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Immunol Lett. 2005 Mar 15;97(2):165-70. Epub 2004 Nov 18.

The emerging role of the T cell-specific adaptor (TSAd) protein as an autoimmune disease-regulator in mouse and man.

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  • 1Department of Microbiology and Immunology, University of Michigan Medical School, 6606 Medical Science Building II, Ann Arbor, MI 48109-0620, USA.

Abstract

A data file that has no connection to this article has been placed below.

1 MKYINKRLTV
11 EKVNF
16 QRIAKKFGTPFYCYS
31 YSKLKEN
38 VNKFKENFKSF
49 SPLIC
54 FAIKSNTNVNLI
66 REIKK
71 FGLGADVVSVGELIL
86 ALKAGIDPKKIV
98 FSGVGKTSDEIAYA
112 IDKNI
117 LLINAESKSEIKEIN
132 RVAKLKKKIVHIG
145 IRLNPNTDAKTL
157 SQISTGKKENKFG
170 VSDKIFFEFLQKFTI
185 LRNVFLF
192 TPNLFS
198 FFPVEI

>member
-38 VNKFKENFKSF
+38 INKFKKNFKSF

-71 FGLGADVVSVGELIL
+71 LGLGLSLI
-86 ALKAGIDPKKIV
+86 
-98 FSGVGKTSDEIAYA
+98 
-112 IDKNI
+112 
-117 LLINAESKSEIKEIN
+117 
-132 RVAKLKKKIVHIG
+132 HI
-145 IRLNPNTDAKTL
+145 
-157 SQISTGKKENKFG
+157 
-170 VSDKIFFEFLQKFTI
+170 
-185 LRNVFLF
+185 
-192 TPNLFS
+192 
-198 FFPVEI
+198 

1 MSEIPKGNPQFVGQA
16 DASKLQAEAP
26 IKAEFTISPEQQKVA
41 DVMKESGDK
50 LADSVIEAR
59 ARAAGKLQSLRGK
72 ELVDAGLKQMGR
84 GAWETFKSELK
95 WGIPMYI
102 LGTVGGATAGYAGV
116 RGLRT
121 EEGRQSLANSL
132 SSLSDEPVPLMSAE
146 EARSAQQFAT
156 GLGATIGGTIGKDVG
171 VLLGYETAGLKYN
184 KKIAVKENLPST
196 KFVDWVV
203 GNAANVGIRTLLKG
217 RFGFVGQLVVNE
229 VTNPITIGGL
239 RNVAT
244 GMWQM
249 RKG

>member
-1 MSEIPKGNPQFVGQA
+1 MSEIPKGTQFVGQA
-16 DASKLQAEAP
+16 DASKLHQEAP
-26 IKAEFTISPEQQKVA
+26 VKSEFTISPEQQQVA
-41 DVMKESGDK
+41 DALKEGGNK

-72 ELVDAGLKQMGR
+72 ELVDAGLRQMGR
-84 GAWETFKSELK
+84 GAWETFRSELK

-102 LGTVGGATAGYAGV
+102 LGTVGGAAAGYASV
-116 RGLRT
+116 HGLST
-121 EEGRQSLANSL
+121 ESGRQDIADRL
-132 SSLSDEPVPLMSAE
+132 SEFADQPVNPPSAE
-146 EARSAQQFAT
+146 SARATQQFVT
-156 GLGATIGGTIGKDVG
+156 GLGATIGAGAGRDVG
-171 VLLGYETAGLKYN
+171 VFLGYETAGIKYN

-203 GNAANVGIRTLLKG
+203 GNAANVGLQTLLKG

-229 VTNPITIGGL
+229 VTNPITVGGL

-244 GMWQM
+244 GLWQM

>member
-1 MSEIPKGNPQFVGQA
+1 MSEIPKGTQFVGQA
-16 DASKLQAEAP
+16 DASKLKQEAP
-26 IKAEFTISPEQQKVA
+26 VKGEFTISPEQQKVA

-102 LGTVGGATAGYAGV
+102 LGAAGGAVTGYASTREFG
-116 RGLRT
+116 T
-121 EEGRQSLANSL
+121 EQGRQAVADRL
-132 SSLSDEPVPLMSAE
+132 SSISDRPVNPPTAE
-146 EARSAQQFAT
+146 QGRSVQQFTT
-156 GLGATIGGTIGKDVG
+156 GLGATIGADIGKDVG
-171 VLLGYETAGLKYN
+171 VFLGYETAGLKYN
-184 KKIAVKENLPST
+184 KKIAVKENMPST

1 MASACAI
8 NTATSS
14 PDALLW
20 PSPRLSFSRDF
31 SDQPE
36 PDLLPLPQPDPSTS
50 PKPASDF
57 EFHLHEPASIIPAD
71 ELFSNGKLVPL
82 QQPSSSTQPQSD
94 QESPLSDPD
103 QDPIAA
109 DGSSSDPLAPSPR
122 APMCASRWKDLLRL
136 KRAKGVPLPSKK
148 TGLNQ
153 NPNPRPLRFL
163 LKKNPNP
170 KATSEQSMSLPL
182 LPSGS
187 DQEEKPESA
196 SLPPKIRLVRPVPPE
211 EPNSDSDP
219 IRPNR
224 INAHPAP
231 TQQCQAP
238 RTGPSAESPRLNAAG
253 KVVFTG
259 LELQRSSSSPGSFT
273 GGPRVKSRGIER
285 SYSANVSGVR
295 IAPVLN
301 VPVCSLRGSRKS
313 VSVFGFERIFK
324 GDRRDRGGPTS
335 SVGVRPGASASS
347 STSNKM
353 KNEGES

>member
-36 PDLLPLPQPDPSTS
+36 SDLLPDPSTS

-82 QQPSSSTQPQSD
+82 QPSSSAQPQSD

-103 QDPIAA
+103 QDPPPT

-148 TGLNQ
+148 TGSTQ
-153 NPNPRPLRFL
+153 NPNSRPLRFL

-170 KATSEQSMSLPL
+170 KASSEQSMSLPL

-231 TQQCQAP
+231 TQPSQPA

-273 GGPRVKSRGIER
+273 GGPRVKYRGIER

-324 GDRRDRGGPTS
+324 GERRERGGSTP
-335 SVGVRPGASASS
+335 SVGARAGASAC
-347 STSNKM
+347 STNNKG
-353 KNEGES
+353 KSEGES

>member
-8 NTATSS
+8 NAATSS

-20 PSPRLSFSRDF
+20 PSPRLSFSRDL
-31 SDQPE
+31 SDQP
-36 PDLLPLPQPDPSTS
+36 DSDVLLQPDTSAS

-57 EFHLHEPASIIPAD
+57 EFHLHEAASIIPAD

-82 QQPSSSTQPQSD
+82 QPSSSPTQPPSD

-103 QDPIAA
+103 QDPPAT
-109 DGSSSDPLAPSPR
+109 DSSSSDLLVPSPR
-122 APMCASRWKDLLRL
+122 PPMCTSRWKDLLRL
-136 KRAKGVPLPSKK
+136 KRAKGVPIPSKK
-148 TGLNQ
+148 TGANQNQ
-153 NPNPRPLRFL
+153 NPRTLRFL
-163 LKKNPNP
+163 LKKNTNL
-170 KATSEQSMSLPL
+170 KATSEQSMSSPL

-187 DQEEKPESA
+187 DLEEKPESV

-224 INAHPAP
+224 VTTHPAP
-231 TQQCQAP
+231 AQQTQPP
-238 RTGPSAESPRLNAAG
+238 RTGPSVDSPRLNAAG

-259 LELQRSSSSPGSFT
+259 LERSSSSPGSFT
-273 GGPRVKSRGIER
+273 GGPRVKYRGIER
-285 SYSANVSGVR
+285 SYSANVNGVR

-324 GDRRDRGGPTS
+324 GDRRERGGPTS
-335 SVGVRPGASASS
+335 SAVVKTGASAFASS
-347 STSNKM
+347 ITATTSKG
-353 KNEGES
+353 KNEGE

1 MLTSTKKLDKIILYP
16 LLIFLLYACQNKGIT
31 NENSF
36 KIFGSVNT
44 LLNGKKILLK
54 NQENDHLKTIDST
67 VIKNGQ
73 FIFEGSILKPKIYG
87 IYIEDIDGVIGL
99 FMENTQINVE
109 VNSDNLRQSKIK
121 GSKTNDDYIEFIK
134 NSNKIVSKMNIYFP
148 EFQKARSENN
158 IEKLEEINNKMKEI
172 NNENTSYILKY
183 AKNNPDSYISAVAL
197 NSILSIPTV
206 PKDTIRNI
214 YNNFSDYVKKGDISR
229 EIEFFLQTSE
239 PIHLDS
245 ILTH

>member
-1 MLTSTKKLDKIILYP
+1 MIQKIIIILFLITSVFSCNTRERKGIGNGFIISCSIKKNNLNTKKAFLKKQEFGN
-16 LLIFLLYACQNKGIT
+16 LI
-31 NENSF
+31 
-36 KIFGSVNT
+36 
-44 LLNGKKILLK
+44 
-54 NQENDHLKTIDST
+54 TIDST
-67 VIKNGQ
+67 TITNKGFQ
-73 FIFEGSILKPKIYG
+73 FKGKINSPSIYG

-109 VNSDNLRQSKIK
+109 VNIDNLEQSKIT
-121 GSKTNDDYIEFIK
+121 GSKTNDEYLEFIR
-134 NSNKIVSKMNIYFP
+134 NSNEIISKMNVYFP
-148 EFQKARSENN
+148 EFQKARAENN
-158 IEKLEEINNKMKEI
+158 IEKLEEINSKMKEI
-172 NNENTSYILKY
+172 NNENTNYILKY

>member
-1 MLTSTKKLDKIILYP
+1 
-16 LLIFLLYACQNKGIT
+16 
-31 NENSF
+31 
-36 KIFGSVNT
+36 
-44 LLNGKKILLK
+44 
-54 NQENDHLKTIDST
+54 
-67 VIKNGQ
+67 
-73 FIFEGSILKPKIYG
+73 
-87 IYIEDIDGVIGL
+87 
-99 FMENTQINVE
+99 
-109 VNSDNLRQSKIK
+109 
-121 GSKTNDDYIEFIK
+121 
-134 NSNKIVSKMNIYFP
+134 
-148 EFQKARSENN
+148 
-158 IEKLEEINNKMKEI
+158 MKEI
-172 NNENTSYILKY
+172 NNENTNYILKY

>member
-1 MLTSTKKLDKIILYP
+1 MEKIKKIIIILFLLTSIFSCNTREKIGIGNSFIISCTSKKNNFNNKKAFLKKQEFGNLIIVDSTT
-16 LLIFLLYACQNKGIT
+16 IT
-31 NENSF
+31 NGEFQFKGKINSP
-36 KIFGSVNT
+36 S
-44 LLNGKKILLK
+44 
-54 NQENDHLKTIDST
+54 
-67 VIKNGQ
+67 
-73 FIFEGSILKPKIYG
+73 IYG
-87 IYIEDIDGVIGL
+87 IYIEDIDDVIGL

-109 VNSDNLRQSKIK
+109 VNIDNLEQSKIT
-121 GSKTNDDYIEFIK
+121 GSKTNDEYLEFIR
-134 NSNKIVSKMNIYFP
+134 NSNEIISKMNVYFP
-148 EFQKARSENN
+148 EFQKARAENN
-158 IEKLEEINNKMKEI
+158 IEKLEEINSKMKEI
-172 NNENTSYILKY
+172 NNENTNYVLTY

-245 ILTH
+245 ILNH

T cell-specific adapter protein is a relatively recently described signaling adapter molecule expressed predominantly in T cells and NK cells. Studies in mouse and man have indicated that reduced expression of TSAd in T cells may predispose toward the development of autoimmune disease. In lupus-prone TSAd-deficient mice the development of autoimmunity is associated with an impaired T cell death response to antigens in vivo. Probably, this impaired death response is consequent to reduced T cell antigen receptor (TCR)-induced synthesis of the interleukin-2 (IL-2) cytokine in TSAd-deficient T cells. TSAd appears to contribute to IL-2 synthesis at multiple different levels acting in both the nucleus and cytoplasm of T cells. Recent advances relating to the role of TSAd in T cell signal transduction and as a regulator of autoimmune responses are discussed.

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